Ways to protect the external stone cladding from discoloration

Any home owner who has installed natural stone that ends up being discoloured knows how big of a nuisance and disappointment it can be for everyone involved. The hired contractor worked hard to make sure the product reflects well on the company’s image, the owner was looking forward to an attractive front cladding that complements their home or commercial structure. But when the natural stone turns out to be patchy and uneven in colour it causes damage rather than enhancing the property’s aesthetic appeal. Sad, as it sounds, everyone wants to know why the discoloration takes place and how it can be avoided or corrected.

Stone discolouration is a very unwanted occurrence and tricky at the same since many factors can contribute to the problem. However, stone discoloration, whether occurring in a single placement or sequential natural stone placements, generally comes down to one major cause: inconsistency. This can be an inconsistency in materials or in workmanship.

Stone Cladding

The other factor that can contribute to the discoloration of stone cladding is salt deposition on the surface. The porosity of the stone allows salt from water to get deposited on it and harden over a period of time. Now this deposit can do more damage than you think. The usual way to remove salt is to bleach it or use an acidic cleaner but this can damage the stone also.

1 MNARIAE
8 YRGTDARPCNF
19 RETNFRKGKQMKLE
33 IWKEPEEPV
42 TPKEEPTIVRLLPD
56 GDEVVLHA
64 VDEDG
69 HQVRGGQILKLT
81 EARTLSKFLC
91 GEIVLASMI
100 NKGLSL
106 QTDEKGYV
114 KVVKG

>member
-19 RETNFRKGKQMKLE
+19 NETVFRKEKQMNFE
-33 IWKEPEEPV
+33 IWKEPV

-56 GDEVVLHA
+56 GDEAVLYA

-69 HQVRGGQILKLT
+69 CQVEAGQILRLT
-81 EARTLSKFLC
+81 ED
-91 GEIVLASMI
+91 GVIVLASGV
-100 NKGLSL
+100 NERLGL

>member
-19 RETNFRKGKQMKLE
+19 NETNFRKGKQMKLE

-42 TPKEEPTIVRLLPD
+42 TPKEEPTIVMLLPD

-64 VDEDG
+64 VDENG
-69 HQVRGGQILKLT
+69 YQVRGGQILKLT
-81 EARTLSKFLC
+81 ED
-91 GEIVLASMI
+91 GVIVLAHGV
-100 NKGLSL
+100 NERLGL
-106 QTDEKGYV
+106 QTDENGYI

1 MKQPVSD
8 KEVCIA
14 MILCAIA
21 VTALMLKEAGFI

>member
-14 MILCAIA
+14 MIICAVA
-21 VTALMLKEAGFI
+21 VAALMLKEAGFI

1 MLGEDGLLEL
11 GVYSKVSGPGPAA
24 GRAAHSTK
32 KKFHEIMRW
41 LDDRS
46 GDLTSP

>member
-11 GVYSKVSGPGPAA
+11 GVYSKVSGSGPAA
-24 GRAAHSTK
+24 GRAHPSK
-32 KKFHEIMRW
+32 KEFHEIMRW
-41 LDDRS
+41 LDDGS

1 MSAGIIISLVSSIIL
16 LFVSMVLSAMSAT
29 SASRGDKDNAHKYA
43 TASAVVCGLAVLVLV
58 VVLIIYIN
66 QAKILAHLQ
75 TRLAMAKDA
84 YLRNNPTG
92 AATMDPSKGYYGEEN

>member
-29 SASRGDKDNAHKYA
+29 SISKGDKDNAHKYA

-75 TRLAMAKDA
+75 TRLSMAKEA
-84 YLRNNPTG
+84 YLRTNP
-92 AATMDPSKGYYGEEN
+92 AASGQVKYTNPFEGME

To ensure your natural stone products will provide you with a lifetime of aesthetics and utility, a proper maintenance program is crucial. Natural Stones are porous by nature and require a bit more of a skill in maintenance than traditional ceramic tiles.

Many of the cleaners acceptable for use on ceramic tile can cause adverse effects like stain, damage or dull stone. The presence of dirt and dust will

cause scratches on the surface of stone. Therefore, stone floors/cladding should be vacuumed or dust mopped frequently to remove abrasive agents from the stone surface. Natural stone should be cleaned with cleaners which are neutral in nature, devoid of any reactive elements. Stone cleaners should never contain acid or bleach. Even a mildly acidic solution of vinegar and water, will etch and eventually damage natural stone.

Now doing all this may sound a little too troublesome for you. In that case you can opt for Roff Stoneguard – a simple water-based stone sealer which seals all the pores of stone and guards it against water, salt and other external agents. The transparent nature of the sealant retains the colour of natural stone and a mild lustre to it. This way you can make sure your stone cladding stays healthy and shiny for a longer time.

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